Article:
After Supreme Court Loss, Abbott Wants State To Track Abortion Complications
During the regular session, Texas lawmakers passed new reporting requirements for abortion providers. Gov. Greg Abbott wants them to pass even tougher requirements during the special session that starts Tuesday.
Senate Bill 8, which Abbott signed into law last month, includes a measure moving basic abortion data collection to an online database that doesn’t exist yet. It also puts the onus on physicians to report the data within a certain time period.
Blake Rocap, legislative counsel for NARAL Pro-Choice Texas, said the measures could hurt physicians. “[It] both could endanger the physician’s confidentiality," he said, "and targets the physician for regulatory harassment for paperwork – basically what amounts to paperwork errors, not patient care errors.”
But Joe Pojman, the executive director of Texas Alliance for Life, said the new reporting requirements are inadequate. Along with the governor, he wants to see that data-collection system expanded to include reporting for complications during an abortion.
“This bill would simply require hospitals who treat a woman for an abortion complication or … the physician who performs an abortion and causes a complication … to report that to the state,” he said.
Pojman said he suspects that abortion complications are being underreported and this would allow the state to get a sense of whether there are problems.
“It may be that the number of complications is sufficient to increase the safety standards of abortion facilities,” he said. “If so, this law should tell us that.”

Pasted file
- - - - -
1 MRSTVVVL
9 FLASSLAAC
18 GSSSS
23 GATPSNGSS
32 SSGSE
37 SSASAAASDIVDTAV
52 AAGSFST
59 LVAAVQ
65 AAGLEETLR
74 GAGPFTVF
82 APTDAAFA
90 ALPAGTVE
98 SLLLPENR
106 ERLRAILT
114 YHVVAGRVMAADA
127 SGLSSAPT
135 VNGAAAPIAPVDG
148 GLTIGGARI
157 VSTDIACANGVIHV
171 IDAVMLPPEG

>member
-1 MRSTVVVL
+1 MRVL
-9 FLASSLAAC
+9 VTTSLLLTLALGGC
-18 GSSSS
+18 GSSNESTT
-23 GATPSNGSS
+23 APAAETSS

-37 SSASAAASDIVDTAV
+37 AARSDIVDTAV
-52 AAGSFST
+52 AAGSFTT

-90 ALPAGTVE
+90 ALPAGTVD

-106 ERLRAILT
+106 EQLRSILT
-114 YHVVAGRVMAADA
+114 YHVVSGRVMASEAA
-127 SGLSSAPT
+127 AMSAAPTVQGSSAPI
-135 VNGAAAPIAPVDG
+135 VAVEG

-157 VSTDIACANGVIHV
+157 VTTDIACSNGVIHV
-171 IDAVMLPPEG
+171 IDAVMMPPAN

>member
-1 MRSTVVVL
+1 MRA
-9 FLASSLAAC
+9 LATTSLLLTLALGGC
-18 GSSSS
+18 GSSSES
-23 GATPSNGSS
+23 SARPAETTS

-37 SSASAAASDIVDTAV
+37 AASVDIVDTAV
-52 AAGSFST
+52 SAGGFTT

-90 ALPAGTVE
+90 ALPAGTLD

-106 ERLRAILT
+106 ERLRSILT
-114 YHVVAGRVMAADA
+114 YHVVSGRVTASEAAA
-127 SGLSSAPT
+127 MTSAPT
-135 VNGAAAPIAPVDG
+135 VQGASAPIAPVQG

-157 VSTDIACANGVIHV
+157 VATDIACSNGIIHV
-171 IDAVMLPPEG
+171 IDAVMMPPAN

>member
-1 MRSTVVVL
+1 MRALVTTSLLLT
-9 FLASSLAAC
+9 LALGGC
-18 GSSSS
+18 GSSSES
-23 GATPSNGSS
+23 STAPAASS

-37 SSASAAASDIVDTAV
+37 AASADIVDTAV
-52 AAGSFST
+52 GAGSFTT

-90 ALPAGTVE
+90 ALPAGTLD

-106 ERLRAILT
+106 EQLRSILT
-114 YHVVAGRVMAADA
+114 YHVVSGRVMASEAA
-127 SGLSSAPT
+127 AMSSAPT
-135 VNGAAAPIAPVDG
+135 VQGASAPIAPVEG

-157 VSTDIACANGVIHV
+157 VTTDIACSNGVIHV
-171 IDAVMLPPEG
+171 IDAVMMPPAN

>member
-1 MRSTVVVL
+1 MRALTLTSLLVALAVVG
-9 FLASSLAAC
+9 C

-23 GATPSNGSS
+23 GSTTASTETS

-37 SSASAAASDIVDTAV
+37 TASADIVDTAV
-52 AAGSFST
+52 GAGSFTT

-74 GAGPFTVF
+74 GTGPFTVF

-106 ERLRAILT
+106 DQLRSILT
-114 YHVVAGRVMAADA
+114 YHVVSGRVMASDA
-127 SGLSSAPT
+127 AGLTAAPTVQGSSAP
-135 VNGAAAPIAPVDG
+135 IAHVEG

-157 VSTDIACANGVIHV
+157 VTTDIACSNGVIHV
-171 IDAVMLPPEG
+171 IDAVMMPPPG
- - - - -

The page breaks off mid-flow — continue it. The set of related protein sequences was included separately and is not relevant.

Rocap said no one is opposed to the idea of better reporting.
“We are not opposed to good neutral health care data collection, but we are opposed to doing it in such a way that puts targets on physicians,” he said. “And I mean that literally.”
Rocap said the push for these reporting requirements is a reaction to a Supreme Court ruling last year striking down a Texas abortion law that placed onerous requirements on abortion providers, like having to perform the abortion in a surgical suite instead of a clinic room.
The requirements were reportedly made in the name of safety, but the court ruled the state could not prove those additional safety measures were needed.
Rocap said collecting more data probably won’t change that.
“I think what we are going to find is – guess what? Abortion practiced by trained medical professionals is safe,” he said. “You are not going to find this huge complication rate. It’s just not there.”
But Pojman said if this special session item passes, we’ll know that for sure.